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A Comparison of Proteinuria in Obese Versus Normal Weight Women in Late Pregnancy [5C]

D'Orsi, Kristin, DO; Leung, Katherine, MPH; Moore Simas, Tiffany A., MD, MPH, MEd; Green, Karen, MD

doi: 10.1097/01.AOG.0000483354.09336.af
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INTRODUCTION: Medical literature suggests that obesity increases proteinuria in nonpregnant populations. Our goal was to investigate proteinuria in obese versus non-obese gravidas which could possibly confound preeclampsia diagnoses.

METHODS: A dataset utilizing electronic medical records from April 2009–March 2014 was constructed. Women of normal and obese BMIs, with singleton gestations, and having 24-hour urine urine and/or urine protein:creatinine results available in the third trimester were included. Exclusions were pregestational diabetes, renal disease, chronic hypertension and preeclampsia with severe features. Complete chart review was performed in cases of borderline proteinuria (250–400 mg) to document preeclampsia criteria.

RESULTS: EMR search identified 3,869 records. Analytical cohort included 987 subjects after application of exclusionary criteria and elimination of multiple results. Of women with 24-hour urine protein measurements, those with normal BMIs (n=409; 385±647 mg/day) did not have a significant difference in mean proteinuria measurement compared to those with obese BMIs (n=399; 376±541 mg/day) (P=.30). Of women with a urine protein:creatinine, those with normal BMI (n=69, 535±956 mg/g) had significantly increased proteinuria compared to obese women (n=71; 380±956 mg/g, P=.03). Of the 199 women with borderline proteinuria, 59 (29.6%) met criteria for preeclampsia by both blood pressures and proteinuria and 20 (10.1%) also had symptoms such as cerebral disturbances, epigastric pain and/or lab abnormalities.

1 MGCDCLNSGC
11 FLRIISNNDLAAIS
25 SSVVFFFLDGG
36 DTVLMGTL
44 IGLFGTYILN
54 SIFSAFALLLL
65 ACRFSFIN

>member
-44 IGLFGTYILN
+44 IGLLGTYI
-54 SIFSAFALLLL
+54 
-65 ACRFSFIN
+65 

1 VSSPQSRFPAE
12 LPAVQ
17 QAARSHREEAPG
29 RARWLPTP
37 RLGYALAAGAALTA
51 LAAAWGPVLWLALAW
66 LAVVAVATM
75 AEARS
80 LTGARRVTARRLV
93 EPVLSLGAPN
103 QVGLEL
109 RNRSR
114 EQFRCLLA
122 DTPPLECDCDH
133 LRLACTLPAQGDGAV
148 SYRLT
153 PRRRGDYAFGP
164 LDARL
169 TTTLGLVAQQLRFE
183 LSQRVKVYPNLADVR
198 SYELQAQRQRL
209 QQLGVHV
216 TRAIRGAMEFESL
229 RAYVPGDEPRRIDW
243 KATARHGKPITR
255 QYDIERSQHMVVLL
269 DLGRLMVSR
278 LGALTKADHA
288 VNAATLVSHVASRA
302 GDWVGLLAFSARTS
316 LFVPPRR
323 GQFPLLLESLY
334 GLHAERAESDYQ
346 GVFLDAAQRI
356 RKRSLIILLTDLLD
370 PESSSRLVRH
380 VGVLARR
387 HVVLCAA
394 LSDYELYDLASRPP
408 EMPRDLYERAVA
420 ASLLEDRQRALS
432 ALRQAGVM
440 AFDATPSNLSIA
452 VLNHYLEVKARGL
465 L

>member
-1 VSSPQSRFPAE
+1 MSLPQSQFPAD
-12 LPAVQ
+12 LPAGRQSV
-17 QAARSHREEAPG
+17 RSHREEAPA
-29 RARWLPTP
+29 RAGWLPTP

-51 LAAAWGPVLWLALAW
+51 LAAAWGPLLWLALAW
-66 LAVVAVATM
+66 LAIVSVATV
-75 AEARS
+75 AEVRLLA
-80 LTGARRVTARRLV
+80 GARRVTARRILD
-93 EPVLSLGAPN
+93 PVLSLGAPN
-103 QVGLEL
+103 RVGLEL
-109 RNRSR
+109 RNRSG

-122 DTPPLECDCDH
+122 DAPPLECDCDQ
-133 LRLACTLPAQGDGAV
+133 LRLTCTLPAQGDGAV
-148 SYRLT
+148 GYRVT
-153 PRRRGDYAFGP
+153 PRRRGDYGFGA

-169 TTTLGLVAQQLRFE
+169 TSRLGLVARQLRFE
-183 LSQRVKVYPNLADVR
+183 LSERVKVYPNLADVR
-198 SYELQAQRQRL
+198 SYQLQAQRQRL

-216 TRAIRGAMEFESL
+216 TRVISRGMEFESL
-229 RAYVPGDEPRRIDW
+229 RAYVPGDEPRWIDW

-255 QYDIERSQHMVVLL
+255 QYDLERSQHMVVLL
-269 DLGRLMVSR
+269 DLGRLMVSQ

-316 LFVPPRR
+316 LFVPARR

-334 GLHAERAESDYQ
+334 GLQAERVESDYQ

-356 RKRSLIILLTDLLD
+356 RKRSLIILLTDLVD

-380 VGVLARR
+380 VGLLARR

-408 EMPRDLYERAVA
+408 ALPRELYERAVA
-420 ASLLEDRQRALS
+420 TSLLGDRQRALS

CONCLUSION: Our findings did not demonstrate increased proteinuria in obese gravidas thus noting inconsistency with literature on non-pregnant populations. Study limitations include retrospective design with evaluation late in pregnancy. Further investigation is warranted prospectively in early pregnancy.

University of Massachusetts Medical School, Worcester, MA

Financial Disclosure: Dr. Moore Simas (Director, Research Division, Dept Ob/Gyn, University of Massachusetts Medical School) disclosed the following—AbbVie: Other Research Support includes receipt of drugs, supplies, equipment or other in-kind support, Research Grant includes principal investigator, collaborator or consultant and pending grants as well as grants already received. The other authors did not report any potential conflicts of interest.

© 2016 by The American College of Obstetricians and Gynecologists. Published by Wolters Kluwer Health, Inc. All rights reserved.